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Carbs, Calories and Cruise-Sized Meals | Fat Head

During a Q & A session on the low-carb cruise, someone asked Dr. Eric Westman if calories count.  Of course calories count, Dr. Westman replied – but that doesn’t mean you need to count calories.

Yes, I know that may sound strange, but my own experience on this year’s cruise is a perfect example of what he’s talking about:   I ate a lot, more than I eat at home, but didn’t gain an ounce.  (Last year I lost a pound, but I figured that could be water weight.)  Here’s what a typical day’s intake looked like for me during the seven-day cruise:...

Tom Naughton covers a common question with some real-life examples and answers from the experts:  can you really eat more with a low carb diet and still not gain weight, or even lose.  The answer is that, according to what we think is happening, you generally can lose or maintain your weight eating low carb once you’ve become ketogenic -meaning that your body has switched over to burning fat stores for fuel.  This amounts to what may be a metabolic advantage in that your body gets its energy from stored body fat so, when presented with too much of a caloric intake, it chooses to burn up (or in other ways) get rid of the excess calories.    If not in a ketogenic state, so goes the theory, excess calories are treated by the body as needed energy for the future, so the body slows metabolism (to use less calories per hour) and/or stores the excess calories as fat (and one generally gains weight).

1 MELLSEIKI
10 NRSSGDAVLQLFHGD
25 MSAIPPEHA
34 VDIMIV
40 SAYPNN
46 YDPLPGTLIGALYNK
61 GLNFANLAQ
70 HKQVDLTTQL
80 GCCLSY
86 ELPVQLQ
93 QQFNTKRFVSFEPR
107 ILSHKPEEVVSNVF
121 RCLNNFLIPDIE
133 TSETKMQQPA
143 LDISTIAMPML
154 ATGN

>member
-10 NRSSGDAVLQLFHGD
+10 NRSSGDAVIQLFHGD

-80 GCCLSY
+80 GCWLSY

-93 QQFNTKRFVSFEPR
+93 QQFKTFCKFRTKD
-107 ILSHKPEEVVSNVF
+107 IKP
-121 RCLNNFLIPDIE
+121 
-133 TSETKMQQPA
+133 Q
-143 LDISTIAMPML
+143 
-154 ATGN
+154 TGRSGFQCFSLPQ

My own thought on this, based on my personal experience, is that when I’m not ketogenic I’m relying on carbs for energy and that is a very up and down thing.  I become tired and hungry several times at day as I experience sugar lows.  So my brain must be thinking that I’m in a food crisis, because I’m really hungry or lacking energy (because of no blood sugar) several times a day.  So my brain may be thinking  that my access to energy from food is limited – so any excess food I eat is packed off as fat and my metabolism is also slowed down to use less energy – so I tend to gain weight.  When I’m ketogenic, on the other hand, my body gets energy whenever it needs it directly from fat – no sugar lows or droopy periods during the day.  My brain then must be thinking that food is readily available, since my blood sugar is pretty stable all day.  So any excess food then is treated as unwanted surplus and burned off in one way or another – my brain doesn’t see a need to store it away as fat.

At least that’s my opinion – and I’m sticking to it!

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